Legacy systems’ lack of vendor support makes them particularly vulnerable to cyberattacks. The HIPAA Security Rule requires covered entities and their business associates to conduct an accurate and thorough assessment of the potential risks and vulnerabilities to the confidentiality, integrity, and availability of ePHI throughout their environment, including ePHI used by legacy systems. An accurate and up-to-date asset inventory is a useful first step because it can help organizations understand where critical processes, data, and legacy systems reside within their organization. After assessing the potential risks and vulnerabilities to their ePHI, covered entities and business associates must implement security measures to reduce those risks and vulnerabilities to a reasonable and appropriate level as part of their risk management. For legacy systems, this means identifying the potential risks and vulnerabilities to ePHI posed by those systems, the security measures the organization will take to reduce those potential risks and vulnerabilities, and the proposed timeline, including (if possible) the legacy system’s ultimate retirement date.
Organizations often elect one or more of the following strategies to mitigate a legacy system’s security risk:
- Upgrade to a supported version or system.
- Contract with the vendor or a third party for extended system support or migrate the system to a supported cloud-based solution.
- Remove or segregate the legacy system from the internet or from the organization’s network.
- Maintain the legacy system, but strengthen existing controls or implement compensating controls.
If an organization elects to maintain a legacy system and strengthen its existing controls, or implement compensating controls, those controls should be tailored to the potential risks and vulnerabilities identified with the legacy system. Such controls may include:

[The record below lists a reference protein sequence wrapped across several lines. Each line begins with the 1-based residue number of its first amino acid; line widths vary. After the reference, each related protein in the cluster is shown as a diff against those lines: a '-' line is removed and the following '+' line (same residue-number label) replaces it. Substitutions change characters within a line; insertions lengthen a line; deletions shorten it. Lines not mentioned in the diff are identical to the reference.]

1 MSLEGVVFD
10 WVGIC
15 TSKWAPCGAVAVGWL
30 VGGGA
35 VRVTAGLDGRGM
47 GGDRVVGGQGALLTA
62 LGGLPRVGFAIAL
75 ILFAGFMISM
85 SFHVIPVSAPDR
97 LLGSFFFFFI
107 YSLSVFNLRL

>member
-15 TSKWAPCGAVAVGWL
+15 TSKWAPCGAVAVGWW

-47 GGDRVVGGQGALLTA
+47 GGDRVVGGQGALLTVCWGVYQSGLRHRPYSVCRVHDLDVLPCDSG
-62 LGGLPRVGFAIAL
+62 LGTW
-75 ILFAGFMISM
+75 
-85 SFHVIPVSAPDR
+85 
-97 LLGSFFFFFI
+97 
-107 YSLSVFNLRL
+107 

- Enhancing system activity reviews and audit logging to detect unauthorized activity, with special attention paid to security configurations, authentication events, and access to ePHI.
- Restricting access to the legacy system to a reduced number of users.
- Strengthening authentication requirements and access controls.
- Restricting the legacy system from performing functions or operations that are not strictly necessary (e.g., by removing or disabling unnecessary software and services).
- Ensuring that the legacy system is backed-up – especially if strengthened or compensating controls impact prior backup solutions.
- Developing contingency plans that contemplate a higher likelihood of failure, especially if the legacy system is providing a critical service.
- Implementing aggressive firewall rules.
- Implementing supported anti-malware solutions.
In addition to implementing safeguards required by the HIPAA Security Rule, covered entities and business associates are also required to review and modify their security measures to ensure the continued protection of their ePHI. When a system is nearing legacy status (or is already a legacy system) organizations should assess the specific security risks associated with those systems. If an organization elects to maintain a legacy system, it should review and modify its security measures to ensure the continued protection of its ePHI. Finally, organizations should consider when the burdens of maintaining a legacy system will outweigh its benefits and plan for the legacy system’s eventual removal and replacement.